Jordano, P. 1991. Gender variation and expression of monoecy in Juniperus phoenicea (L.)(Cupressaceae). Botanical Gazette 152: 476-485.
Variation of gender expression and cone production is described quantitatively for Juniperus phoenicea L. populations in southern Spain and Morocco. The species is monoecious, but most populations showed a dichotomy of gender expression at flowering, with predominantly "male" and predominantly "female" plants and few "monoecious" individuals, a functionally subdioecious breeding system. The proportion of female plants in the Spanish populations ranged from 31% (R. B. Doñana) to 40% (Cda. Sabinas, 1988) and did not exceed 10% in Morocco. Most plants with femaleness values < 0.40 failed to set full-sized seed cones or produced very small crops. Individual plants showed a significant constancy of gender expression in consecutive years. Most inconsistencies in sexual behavior involved transitions between the male and female expressions and their respective "inconstant" conditions. Between-year variations in seed-bearing cone production largely reflected changes in female flowering gender of the individual plants; years with large crop production were characterized by increases in average female gender expression for a given gender category and, as a result, a greater percentage of the population producing female cones. Plants differing in gender expression showed no significant differences in size. Male plants always produced fewer than 10 female cones per crop, and inconstant males rarely exceeded 200 female cones; female plants usually had crop sizes above 100 cones, except in the seasons of cone crop failure. Individual plants also differed in annual shoot growth, but these differences were unrelated to both gender expression and cone production in the previous season. Differences among populations accounted for 52% of total variance in female cone size, while the effect of the individual plant accounted for 26%; only 22% was attributable to within-plant variation. A nested model with gender category as the main effect and plant as a nested effect accounted for 88% of total variation in five cone characteristics, but gender effect accounted for <= 2%.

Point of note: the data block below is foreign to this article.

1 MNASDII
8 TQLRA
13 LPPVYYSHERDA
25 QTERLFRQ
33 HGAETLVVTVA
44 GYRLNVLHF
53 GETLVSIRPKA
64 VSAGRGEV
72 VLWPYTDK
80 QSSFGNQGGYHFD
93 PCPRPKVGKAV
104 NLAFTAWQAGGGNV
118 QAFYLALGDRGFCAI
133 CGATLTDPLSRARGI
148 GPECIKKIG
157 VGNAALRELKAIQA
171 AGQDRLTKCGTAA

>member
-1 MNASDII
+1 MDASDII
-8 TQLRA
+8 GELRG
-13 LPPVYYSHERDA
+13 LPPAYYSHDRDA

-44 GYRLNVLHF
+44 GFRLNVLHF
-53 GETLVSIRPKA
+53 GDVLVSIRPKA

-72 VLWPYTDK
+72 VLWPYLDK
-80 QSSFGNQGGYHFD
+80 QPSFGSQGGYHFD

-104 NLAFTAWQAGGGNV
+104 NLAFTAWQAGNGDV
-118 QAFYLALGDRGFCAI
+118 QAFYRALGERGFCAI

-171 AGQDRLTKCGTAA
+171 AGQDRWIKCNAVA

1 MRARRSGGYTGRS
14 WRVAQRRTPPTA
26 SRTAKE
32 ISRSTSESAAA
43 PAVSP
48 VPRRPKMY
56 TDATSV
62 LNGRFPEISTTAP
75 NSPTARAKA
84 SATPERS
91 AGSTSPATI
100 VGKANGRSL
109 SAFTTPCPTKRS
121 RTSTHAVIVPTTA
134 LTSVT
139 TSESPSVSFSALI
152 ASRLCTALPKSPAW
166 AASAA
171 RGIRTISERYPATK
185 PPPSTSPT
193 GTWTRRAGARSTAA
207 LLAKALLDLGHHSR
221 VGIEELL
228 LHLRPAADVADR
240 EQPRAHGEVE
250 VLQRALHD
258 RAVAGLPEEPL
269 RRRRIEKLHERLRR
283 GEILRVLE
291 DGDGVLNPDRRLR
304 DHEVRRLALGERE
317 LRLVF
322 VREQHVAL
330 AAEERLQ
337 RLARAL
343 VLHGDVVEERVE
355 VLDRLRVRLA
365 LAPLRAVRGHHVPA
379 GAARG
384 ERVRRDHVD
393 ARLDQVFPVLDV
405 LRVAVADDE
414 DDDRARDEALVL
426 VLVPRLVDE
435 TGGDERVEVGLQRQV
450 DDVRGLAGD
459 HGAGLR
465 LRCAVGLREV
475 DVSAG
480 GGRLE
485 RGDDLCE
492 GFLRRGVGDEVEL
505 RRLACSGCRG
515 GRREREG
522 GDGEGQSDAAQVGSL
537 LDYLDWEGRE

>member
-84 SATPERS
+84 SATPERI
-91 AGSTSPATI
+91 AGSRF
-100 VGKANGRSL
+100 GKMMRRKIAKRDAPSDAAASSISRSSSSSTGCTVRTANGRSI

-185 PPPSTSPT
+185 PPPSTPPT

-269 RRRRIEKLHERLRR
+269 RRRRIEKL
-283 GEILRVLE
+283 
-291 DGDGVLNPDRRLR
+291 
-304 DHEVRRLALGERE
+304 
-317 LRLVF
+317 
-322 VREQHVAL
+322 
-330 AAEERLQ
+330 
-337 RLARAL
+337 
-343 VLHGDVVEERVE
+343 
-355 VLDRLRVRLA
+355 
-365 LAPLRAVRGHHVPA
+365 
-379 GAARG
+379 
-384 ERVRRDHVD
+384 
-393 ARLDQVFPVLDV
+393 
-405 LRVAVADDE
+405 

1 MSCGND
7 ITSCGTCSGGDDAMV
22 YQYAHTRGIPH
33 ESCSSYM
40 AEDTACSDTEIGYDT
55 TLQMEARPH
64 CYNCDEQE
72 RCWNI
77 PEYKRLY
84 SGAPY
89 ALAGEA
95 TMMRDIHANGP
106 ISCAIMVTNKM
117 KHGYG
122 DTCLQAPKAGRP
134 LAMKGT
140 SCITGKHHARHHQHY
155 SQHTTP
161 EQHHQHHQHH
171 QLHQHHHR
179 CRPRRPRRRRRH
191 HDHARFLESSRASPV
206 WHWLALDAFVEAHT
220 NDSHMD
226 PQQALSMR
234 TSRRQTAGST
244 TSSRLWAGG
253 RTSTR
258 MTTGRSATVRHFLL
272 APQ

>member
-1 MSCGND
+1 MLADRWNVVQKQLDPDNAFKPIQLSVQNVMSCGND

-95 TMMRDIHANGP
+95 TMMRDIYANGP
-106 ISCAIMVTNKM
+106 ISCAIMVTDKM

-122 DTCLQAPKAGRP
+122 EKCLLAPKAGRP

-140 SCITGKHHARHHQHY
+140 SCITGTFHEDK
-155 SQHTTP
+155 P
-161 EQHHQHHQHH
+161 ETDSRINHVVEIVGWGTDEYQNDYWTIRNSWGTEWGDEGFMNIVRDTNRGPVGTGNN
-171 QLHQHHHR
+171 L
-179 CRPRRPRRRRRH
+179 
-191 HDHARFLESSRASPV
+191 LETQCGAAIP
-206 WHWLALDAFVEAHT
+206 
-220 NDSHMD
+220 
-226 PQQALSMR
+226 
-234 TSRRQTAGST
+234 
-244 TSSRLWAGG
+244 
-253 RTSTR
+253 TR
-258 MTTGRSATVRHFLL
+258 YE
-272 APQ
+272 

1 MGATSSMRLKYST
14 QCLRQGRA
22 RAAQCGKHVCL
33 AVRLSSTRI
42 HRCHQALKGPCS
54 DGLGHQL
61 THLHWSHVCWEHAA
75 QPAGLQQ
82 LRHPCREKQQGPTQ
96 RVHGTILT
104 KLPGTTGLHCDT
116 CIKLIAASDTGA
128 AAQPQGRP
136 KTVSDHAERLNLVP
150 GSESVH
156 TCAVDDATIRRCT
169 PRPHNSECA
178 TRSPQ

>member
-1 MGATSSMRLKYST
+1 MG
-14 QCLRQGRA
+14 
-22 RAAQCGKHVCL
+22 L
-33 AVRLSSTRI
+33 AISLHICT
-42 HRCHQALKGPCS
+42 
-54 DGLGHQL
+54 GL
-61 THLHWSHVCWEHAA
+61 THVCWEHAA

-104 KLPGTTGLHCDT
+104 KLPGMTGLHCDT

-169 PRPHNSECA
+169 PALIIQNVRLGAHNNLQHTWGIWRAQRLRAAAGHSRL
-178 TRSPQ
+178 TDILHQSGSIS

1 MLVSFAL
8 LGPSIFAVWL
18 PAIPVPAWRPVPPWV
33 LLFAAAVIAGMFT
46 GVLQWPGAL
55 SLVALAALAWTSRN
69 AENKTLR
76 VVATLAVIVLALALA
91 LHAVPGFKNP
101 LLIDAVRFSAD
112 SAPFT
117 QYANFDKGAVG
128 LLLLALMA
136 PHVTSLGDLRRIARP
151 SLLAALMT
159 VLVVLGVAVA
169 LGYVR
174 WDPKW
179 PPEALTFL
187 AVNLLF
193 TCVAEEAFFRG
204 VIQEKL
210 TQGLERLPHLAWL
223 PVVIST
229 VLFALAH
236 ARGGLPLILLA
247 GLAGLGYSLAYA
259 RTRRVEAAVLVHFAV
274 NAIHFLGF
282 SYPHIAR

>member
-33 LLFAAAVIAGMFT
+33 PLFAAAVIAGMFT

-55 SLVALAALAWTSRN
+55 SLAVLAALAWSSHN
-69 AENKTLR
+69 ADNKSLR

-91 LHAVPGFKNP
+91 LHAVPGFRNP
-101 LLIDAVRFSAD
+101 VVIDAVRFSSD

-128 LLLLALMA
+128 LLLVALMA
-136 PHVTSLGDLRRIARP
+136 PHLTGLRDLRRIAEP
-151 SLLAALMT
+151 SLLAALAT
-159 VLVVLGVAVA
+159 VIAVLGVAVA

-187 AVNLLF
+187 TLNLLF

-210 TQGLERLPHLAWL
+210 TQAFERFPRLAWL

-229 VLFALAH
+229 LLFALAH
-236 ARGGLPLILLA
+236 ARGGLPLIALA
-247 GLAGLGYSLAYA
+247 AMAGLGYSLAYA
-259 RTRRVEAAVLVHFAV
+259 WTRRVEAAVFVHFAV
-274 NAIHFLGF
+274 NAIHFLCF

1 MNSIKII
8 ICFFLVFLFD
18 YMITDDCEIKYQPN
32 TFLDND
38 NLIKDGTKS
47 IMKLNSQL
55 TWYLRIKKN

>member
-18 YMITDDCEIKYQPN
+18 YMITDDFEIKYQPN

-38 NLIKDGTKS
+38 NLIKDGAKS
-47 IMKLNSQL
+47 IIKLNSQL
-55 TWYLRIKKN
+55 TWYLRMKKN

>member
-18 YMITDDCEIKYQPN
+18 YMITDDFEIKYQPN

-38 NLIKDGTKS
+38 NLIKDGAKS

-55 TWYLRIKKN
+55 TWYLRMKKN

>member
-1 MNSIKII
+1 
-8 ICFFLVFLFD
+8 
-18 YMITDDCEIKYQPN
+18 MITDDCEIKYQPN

|Photo: Ripe fleshy cones of Juniperus phoenicea.|